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Nine stunning coastal walks around Ireland

Explore hidden coves, secluded beaches, timeless watchtowers and soaring cliffs on these oceanside routes from Antrim to Kerry

Walking the coastline brings us under the spell of the ocean – the rhythmic sound of the waves, the whispering breezes, the shimmering horizons, all strengthen our sense of connection with the natural world. As an island nation, we are lucky to have been bestowed more than 3,000km of stunning shoreline. Seventeen Irish counties border the ocean, and this means an abundance of compelling walks, with every coastal county having its treasures – hidden coves, secluded beaches, timeless watchtowers, great cliffs. Below, I have picked some of my favourite oceanside walks on a coastal odyssey from Antrim’s sublime Causeway Coast to Kerry’s unforgettable Bray Head.

Carlingford/Omeath Greenway, Co Louth

A memorable 14km (there and back) hike along a new greenway that follows the scenic route of a disused railway by the edge of Carlingford Lough. For the best experience, set out from the village of Omeath. Follow the unchallenging path, with the sea as your constant companion, while enjoying a great panorama across the water to Rostrevor, Warrenpoint and the Mourne Mountains. Above, and to the right, are the fabled Cooley Mountains, with Slieve Foy as the highest point.

At the end, stop for refreshments at the splendidly located Carlingford Marina Restaurant, making sure to sit outside on a good day. Then retrace your steps to Omeath, or continue for another 1km into medieval Carlingford.

Cliffs of Moher Circuit, Co Clare

Want to walk the cliffs of Moher, but not end almost 20km from your car? To do this, drive south from the Cliffs of Moher Visitor Centre on the R478. At the first junction, go right and then right again to park in Guerin’s Path Car Park (€5 per person).


Head back to the public road, walk right and continue following the signs, with Moher Tower as your guide, to reach Nagle’s Coastal Walk car park. Arrows for the Burren Way now convey you to Hag’s Head and your first vista over the marvellously bleak line of huge cliffs frowning upon a restless ocean.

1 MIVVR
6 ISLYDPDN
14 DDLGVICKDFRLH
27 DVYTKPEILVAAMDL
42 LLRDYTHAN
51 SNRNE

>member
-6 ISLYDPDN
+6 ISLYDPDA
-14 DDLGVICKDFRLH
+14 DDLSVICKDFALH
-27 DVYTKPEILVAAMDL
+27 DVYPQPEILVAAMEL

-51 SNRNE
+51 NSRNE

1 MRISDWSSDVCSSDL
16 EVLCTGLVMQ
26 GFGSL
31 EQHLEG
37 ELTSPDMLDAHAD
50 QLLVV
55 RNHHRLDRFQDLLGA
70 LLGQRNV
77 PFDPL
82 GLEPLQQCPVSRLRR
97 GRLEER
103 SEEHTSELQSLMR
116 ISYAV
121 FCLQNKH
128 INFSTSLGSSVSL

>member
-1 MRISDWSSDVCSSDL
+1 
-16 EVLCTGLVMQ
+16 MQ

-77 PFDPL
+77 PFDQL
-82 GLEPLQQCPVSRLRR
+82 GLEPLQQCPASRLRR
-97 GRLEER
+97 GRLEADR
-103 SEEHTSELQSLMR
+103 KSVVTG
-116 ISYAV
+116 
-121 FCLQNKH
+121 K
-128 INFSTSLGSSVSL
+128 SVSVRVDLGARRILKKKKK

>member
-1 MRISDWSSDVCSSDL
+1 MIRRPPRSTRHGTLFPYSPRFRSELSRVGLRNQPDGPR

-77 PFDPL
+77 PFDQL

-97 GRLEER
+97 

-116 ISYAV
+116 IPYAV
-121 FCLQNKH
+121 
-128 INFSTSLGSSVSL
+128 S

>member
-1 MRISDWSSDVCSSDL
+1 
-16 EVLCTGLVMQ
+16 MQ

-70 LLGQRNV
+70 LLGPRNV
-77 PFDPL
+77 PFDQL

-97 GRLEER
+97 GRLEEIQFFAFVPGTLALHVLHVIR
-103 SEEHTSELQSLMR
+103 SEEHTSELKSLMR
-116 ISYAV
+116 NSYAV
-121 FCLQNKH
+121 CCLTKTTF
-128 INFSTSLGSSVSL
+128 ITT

Onwards now along a well-constructed path that leads high above the forbidding precipices, storm beaches and spectacular sea arches of the wind-tortured Clare coastline, with the Aran Islands seeming a mirage to the west. As you approach the Cliffs of Moher, people will thicken around but fear not, you don’t need to join the masses. A 150m walk along Guerin’s Path conveys you back to your car, having seen the best of the cliffs on a 9km walk.

The Lighthouse Loop, Sheep’s Head, Co Cork

The lyrical line “water and ground in their extremity” has been adopted from Seamus Heaney’s poem Peninsula to sum up the Sheep’s Head experience, and it is easy to see why peninsulas act as a wellspring for poetic imagination. The landscape is a wild fusion of erratically strewn boulders, serene lakes of amplified hues and weather-ravaged hillsides.

From the trailhead, follow blue arrows past the rocky outcrops surrounding scenic Lough Akeen and then upwards to Sheep’s Head. Concrete steps now lead down to where a small lighthouse stands as if indifferent to time. Afterwards, complete the loop by following the red arrows along the north side of the peninsula while enjoying a magnificent prospect over Bantry Bay. Then return to the trailhead and the reward of refreshments in the Cupán Tae Café after an outing of about two hours.

Slieve League, Teelin, Co Donegal

Slieve League is the undoubted Queen of Donegal tourism, offering soaring cliffs with patinas of colour that attract shed loads of selfie seekers. To explore some of the highest sea cliffs in Europe, begin from the upper car park at Bunglass, and follow the track leading to the summit. Unlike most mountains, the top is not the main attraction but the mighty cliffs, falling 1,500ft to the distant ocean.

Keeping these cliffs on your left, the summit climb is straightforward, apart from a short vertiginous ridge known as One Man’s Pass. Such excitement is easily avoided by traversing inland and continuing to gain the east summit. From here an airy ridge leads to the true summit, offering an expansive prospect over the Donegal highlands to the great peaks of Errigal and Muckish. Retrace your steps to Bunglass, arriving back after about four hours.

Bray Head, Valentia Island, Co Kerry